Junior political science major Niki Molinaro has voted in every election since she came to Elon University. But new North Carolina voter identification laws may keep her out of the voting booth. Although she considers Elon her home, Molinaro, an official New York resident, must present a North Carolina identification card at the polls if she wants to continue voting in North Carolina. The bill, passed August 2013, does more than require voters to show a government-issued ID at the polls. It also shortens the voting period by one week and ends same-day voter registration. This is particularly a problem for university students who use their college ID cards as a form of identification at the polls. Beginning in 2016, they will no longer be considered acceptable. “I think the new law is meant to keep certain groups of people out of the elections,” Molinaro said.
… Elon political science professor Kenneth Fernandez said any number of circumstances, including requirement of ID, could deter people from voting. “Even the tiniest barrier to voting will affect voter turnout,” he said. “So we think that making it difficult to vote is going to have an impact, especially on younger people.”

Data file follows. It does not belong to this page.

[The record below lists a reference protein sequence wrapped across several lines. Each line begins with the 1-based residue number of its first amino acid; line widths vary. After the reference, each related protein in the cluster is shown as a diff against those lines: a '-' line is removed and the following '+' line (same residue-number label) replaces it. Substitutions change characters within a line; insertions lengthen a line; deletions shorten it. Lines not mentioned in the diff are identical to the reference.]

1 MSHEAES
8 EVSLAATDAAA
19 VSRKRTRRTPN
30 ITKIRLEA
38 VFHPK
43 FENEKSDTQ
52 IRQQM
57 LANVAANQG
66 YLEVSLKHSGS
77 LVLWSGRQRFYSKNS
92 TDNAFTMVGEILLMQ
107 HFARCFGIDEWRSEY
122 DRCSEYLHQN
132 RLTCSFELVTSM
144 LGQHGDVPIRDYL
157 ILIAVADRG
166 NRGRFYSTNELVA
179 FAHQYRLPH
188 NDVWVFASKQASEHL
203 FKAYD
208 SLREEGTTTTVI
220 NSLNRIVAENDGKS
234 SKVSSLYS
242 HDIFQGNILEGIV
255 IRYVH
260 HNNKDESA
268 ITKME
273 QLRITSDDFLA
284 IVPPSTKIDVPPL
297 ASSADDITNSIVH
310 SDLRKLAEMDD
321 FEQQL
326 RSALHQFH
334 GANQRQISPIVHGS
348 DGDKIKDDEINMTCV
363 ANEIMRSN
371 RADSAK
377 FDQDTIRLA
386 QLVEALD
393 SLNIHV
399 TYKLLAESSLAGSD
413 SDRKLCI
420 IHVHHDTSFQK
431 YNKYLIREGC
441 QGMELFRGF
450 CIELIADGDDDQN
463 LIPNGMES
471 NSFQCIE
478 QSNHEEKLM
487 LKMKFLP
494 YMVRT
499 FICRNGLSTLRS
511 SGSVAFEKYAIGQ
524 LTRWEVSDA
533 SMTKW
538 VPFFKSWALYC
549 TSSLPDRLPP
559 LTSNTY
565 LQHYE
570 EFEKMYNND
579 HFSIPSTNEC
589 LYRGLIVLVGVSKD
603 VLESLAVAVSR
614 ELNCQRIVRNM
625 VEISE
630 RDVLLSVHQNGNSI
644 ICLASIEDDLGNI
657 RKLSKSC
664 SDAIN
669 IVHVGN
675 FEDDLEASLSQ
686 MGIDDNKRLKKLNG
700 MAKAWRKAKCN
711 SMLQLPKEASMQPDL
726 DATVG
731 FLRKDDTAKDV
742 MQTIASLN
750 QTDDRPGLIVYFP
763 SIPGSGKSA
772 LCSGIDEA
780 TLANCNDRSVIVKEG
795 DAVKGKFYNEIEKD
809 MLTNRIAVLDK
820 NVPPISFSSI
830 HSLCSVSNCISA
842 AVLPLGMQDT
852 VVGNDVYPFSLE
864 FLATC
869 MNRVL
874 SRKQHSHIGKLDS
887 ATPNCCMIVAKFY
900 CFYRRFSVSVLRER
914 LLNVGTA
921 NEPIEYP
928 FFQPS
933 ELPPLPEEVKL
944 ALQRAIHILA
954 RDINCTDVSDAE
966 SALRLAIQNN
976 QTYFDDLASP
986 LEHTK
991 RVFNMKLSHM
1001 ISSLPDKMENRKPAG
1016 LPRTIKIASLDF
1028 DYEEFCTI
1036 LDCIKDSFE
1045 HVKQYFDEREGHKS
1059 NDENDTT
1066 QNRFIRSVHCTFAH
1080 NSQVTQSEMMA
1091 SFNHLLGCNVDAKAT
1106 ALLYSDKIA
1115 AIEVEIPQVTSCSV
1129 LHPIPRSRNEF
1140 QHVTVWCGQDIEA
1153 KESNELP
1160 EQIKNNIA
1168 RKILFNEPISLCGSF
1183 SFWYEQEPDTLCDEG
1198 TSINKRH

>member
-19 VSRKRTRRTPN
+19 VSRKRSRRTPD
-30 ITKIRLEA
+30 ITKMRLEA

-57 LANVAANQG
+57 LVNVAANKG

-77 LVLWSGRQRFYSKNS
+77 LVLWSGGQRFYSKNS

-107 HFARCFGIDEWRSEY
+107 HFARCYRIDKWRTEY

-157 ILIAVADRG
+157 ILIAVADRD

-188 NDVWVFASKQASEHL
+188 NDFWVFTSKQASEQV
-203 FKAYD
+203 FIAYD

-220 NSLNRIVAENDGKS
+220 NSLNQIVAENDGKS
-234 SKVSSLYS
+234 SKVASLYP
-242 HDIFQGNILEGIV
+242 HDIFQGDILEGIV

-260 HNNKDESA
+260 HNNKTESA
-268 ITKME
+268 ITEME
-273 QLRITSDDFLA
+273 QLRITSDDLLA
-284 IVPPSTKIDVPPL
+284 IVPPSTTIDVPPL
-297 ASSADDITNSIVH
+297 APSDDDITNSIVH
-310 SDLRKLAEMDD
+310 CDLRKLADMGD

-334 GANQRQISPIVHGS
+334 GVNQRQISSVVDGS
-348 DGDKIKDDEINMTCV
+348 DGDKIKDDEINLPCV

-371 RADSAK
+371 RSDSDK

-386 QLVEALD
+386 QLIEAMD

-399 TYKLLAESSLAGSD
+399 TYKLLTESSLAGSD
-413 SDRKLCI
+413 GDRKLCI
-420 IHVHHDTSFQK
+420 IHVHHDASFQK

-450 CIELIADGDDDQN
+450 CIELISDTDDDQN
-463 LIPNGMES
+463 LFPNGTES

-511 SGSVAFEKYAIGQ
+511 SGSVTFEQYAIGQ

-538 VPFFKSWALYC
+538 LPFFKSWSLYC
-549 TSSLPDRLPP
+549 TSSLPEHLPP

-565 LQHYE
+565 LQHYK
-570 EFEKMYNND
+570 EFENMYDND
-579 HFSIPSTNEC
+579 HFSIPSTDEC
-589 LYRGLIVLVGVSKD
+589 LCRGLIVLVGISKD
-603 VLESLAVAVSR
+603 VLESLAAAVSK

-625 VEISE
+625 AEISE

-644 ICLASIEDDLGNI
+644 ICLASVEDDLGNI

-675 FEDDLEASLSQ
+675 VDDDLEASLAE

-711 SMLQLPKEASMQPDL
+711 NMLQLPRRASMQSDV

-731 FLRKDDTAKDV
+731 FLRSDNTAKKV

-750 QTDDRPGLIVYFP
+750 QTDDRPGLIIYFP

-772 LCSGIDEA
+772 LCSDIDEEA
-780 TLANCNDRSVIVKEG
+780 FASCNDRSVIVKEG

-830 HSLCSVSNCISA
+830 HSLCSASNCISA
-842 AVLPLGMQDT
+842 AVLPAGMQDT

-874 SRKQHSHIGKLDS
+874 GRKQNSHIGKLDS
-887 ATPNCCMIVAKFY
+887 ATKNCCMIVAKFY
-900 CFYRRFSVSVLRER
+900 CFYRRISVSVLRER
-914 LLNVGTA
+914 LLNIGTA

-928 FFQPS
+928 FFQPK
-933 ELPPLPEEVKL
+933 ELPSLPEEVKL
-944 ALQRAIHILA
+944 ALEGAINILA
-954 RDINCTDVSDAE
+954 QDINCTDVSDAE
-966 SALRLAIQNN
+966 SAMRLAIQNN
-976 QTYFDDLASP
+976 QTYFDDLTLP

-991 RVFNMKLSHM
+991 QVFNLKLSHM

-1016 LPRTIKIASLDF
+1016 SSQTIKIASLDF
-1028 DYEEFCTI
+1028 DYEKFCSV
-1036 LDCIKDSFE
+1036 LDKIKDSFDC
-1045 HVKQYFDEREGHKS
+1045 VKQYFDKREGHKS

Fernandez said most older and middle-aged people often vote in many elections in a row, having established a routine and level of comfort in their voting duty. “Young people have social lives, they have school, they have part-time jobs, and so barriers to voting may affect younger people more,” he said. “And younger people have been in a different location for a shorter period of time.”